The world's most famous grass court tennis tournament opens at Wimbledon on Monday with one German already winning big this year. Former champion Boris Becker is back in his commentating job with the BBC.
Becker can draw on his own experience when assessing Germany's new crop of talent
The Wimbledon tennis championships open at the All England Club in London SW19 on Monday and experts believe that it is one of the most wide-open fields for many years, with any number of hopefuls capable of holding the trophies aloft come the final day.
While the memory remains crowded with images of the all-conquering Pete Sampras' seven victories, Andre Agassi's showmanship, a teenage Boris Becker making history and epics featuring Goran Ivanisevic and Pat Rafter, there is a breed of young guns waiting to add their names to legend in the men's championship. At the start of proceedings, Stella Artois champ, Andy Roddick and the ever-hopeful home crowd's sweetheart Tim Henman will be looking to emulate the greats who have lobbed, smashed and tumbled their way to greatness on the hallowed turf of the center court.
In the Ladies contest, the powerful Williams sisters' strangle hold on the coveted singles shield will face some serious prizing attempts from current in-form Belgians Kim Clijsters and Justine Henin-Hardenne. If that wasn't competition enough, there's a whole queue of possible champions waiting to snatch the glory away from Serena and Venus. Two-time Wimbledon semi-finalist Jennifer Capriati is hoping to go one further this year as her comeback continues while fellow American Lindsay Davenport returns from injury.
Any German contenders?
Australians, Americans, Brits, Russians...it's an international affair at Wimbledon. But if there is one conspicuous absence from the list of nations pushing a potential winner, it's the former tennis superpower – Germany.
The good old days.
Germany. The home of seven times Ladies champ Steffi Graf and three time winner of the men's singles Boris Becker. There was a time when no Grand Slam tournament was safe from the big serve of Boris and the nifty footwork of the super-agile Steffi. Wimbledon was almost a second home for these two. But it has been over 12 years since a German faced the final hurdle in the men's singles tournament at the All England Club and that was the double-header between Michael Stich and Becker. The last German appearance in a final at Wimbledon was Graf's defeat to Lindsay Davenport in 1999.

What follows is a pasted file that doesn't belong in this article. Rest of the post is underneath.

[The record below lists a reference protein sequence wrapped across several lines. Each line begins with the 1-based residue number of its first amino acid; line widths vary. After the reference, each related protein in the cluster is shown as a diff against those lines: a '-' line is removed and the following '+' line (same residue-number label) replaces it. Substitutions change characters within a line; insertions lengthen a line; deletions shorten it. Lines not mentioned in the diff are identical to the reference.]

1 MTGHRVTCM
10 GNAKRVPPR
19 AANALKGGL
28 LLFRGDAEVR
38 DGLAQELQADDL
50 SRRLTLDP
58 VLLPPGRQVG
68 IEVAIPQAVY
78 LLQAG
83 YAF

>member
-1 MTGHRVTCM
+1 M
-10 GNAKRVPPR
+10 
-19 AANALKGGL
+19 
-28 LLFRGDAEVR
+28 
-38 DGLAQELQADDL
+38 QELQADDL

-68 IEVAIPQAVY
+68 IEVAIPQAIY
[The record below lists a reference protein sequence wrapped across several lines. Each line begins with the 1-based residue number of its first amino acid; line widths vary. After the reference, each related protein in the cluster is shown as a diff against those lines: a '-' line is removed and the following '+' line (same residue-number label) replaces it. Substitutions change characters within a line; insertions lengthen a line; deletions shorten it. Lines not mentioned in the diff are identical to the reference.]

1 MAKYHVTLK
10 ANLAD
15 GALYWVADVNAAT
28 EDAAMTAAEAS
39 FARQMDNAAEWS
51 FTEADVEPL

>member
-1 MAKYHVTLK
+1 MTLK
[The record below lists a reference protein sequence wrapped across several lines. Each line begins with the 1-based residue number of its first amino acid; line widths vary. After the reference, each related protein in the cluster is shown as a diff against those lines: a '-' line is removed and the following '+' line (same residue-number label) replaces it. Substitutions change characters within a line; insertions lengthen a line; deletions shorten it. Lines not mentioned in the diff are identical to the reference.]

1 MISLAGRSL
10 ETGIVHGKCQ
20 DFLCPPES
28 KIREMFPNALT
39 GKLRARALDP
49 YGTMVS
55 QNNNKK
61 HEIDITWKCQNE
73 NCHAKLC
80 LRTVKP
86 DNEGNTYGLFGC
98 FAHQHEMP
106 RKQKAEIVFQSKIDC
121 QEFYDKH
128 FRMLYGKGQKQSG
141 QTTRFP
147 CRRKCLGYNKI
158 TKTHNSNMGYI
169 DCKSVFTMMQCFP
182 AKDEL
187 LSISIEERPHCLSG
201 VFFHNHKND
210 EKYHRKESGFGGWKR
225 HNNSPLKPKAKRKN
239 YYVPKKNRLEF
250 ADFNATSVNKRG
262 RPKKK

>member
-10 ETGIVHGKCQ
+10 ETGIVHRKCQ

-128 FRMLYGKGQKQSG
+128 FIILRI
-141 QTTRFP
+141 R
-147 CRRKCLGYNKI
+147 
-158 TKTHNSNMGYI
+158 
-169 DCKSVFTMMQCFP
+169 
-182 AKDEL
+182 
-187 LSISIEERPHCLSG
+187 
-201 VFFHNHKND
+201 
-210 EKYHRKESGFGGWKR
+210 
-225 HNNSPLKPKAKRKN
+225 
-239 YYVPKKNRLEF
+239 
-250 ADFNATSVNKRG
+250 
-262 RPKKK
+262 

However, one German has already won big at Wimbledon 2003. Boris Becker is back at Wimbledon this year to cast his expert eye over the championships for the BBC. Germany's most successful male competitor has landed a second contract with the broadcaster to pass his experienced judgement over the two-week period of play after his words of wisdom proved popular last year. He's joined on the team of analytical ex-pros by John McEnroe, Pat Cash and Virginia Wade amongst others.
Experience speaks volumes
Record breaking Becker's opinion should be taken as gospel when it comes to Wimbledon. Not only was he the youngest player ever to win the tournament, "Boom Boom" Boris was also the first unseeded player to become champion and the first German.
Defending champion Lleyton Hewitt.
So surely, seven-time finalist Becker, the man with experience of both the championship and the up and coming breed of German stars, has high hopes for his countrymen and women: "Roger Federer of Switzerland is one of the top four favorites I would consider to win Wimbledon, along with Lleyton Hewitt (right), the young Croatian Mario Ancic and Andy Roddick."
Unfortunately, Becker's top four was cut down to three when reigning champion Lleyton Hewitt crashed out in the first round to unfancied Croat Ivo Karlovic in an unprecedented exit for the holder of the men's title.
With big guns falling, any chance of seeing the singles title going to Nic Kiefer, Australian Open runner-up Rainer Schuettler or Lars Burgsmuller, Boris? "Tim Henman's chance this year is as good as any. You only have three or four really good grass court players and he is one of them. He has a great record at Wimbledon and his draw isn't so bad." We'll take that as an answer in the negative then.
Little or no chance?
This year, there are 23 German players starting at Wimbledon. Four of them – Alex Waske, Rainer Schuettler, Anca Barna and Tomas Behrend – begin their challenges on the opening day. The same experts who say that anyone can win this year's title fail to mention any of the German players in their first few breaths. Hardly encouraging is the fact that even Boris Becker cannot muster an enthusiastic comment about a German's chance at lifting a trophy this summer in SW19.